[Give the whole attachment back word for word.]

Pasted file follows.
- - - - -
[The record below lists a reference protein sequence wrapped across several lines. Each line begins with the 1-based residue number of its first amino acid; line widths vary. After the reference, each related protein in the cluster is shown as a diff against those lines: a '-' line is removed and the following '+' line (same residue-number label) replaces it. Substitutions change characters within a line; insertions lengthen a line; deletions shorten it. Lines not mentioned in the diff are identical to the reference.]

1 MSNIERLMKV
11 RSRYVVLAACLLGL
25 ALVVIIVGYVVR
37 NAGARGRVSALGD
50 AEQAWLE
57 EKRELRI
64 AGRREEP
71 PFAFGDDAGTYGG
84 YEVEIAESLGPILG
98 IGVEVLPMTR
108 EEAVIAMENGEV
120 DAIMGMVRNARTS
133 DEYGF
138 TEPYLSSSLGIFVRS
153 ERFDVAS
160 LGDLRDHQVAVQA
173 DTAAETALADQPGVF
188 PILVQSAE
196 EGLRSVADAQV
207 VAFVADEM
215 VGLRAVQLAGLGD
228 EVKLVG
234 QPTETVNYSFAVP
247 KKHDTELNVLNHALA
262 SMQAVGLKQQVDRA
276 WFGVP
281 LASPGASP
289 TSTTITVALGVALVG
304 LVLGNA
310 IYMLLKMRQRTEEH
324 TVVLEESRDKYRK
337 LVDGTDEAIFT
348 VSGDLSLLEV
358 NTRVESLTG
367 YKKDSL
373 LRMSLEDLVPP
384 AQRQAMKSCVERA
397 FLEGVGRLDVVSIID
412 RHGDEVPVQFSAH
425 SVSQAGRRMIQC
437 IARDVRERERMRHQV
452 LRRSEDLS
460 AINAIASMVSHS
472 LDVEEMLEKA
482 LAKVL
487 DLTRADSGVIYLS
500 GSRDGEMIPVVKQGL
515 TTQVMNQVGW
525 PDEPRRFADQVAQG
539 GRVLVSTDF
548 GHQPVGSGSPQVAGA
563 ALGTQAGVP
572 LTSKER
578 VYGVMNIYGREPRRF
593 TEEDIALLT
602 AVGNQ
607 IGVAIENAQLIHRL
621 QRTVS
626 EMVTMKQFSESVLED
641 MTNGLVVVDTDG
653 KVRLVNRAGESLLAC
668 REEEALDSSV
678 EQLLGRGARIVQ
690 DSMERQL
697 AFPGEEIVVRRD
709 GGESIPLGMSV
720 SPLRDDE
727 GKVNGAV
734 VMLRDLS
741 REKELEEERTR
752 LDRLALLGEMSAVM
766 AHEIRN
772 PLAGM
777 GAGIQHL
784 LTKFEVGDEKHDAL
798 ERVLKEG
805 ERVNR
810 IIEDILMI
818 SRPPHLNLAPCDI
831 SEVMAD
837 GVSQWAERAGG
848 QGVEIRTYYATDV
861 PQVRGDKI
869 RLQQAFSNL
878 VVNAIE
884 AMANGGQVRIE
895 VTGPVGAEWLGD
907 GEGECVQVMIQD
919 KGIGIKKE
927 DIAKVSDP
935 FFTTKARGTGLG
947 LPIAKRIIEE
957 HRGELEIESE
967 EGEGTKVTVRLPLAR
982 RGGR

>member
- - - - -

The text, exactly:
[The record below lists a reference protein sequence wrapped across several lines. Each line begins with the 1-based residue number of its first amino acid; line widths vary. After the reference, each related protein in the cluster is shown as a diff against those lines: a '-' line is removed and the following '+' line (same residue-number label) replaces it. Substitutions change characters within a line; insertions lengthen a line; deletions shorten it. Lines not mentioned in the diff are identical to the reference.]

1 MSNIERLMKV
11 RSRYVVLAACLLGL
25 ALVVIIVGYVVR
37 NAGARGRVSALGD
50 AEQAWLE
57 EKRELRI
64 AGRREEP
71 PFAFGDDAGTYGG
84 YEVEIAESLGPILG
98 IGVEVLPMTR
108 EEAVIAMENGEV
120 DAIMGMVRNARTS
133 DEYGF
138 TEPYLSSSLGIFVRS
153 ERFDVAS
160 LGDLRDHQVAVQA
173 DTAAETALADQPGVF
188 PILVQSAE
196 EGLRSVADAQV
207 VAFVADEM
215 VGLRAVQLAGLGD
228 EVKLVG
234 QPTETVNYSFAVP
247 KKHDTELNVLNHALA
262 SMQAVGLKQQVDRA
276 WFGVP
281 LASPGASP
289 TSTTITVALGVALVG
304 LVLGNA
310 IYMLLKMRQRTEEH
324 TVVLEESRDKYRK
337 LVDGTDEAIFT
348 VSGDLSLLEV
358 NTRVESLTG
367 YKKDSL
373 LRMSLEDLVPP
384 AQRQAMKSCVERA
397 FLEGVGRLDVVSIID
412 RHGDEVPVQFSAH
425 SVSQAGRRMIQC
437 IARDVRERERMRHQV
452 LRRSEDLS
460 AINAIASMVSHS
472 LDVEEMLEKA
482 LAKVL
487 DLTRADSGVIYLS
500 GSRDGEMIPVVKQGL
515 TTQVMNQVGW
525 PDEPRRFADQVAQG
539 GRVLVSTDF
548 GHQPVGSGSPQVAGA
563 ALGTQAGVP
572 LTSKER
578 VYGVMNIYGREPRRF
593 TEEDIALLT
602 AVGNQ
607 IGVAIENAQLIHRL
621 QRTVS
626 EMVTMKQFSESVLED
641 MTNGLVVVDTDG
653 KVRLVNRAGESLLAC
668 REEEALDSSV
678 EQLLGRGARIVQ
690 DSMERQL
697 AFPGEEIVVRRD
709 GGESIPLGMSV
720 SPLRDDE
727 GKVNGAV
734 VMLRDLS
741 REKELEEERTR
752 LDRLALLGEMSAVM
766 AHEIRN
772 PLAGM
777 GAGIQHL
784 LTKFEVGDEKHDAL
798 ERVLKEG
805 ERVNR
810 IIEDILMI
818 SRPPHLNLAPCDI
831 SEVMAD
837 GVSQWAERAGG
848 QGVEIRTYYATDV
861 PQVRGDKI
869 RLQQAFSNL
878 VVNAIE
884 AMANGGQVRIE
895 VTGPVGAEWLGD
907 GEGECVQVMIQD
919 KGIGIKKE
927 DIAKVSDP
935 FFTTKARGTGLG
947 LPIAKRIIEE
957 HRGELEIESE
967 EGEGTKVTVRLPLAR
982 RGGR

>member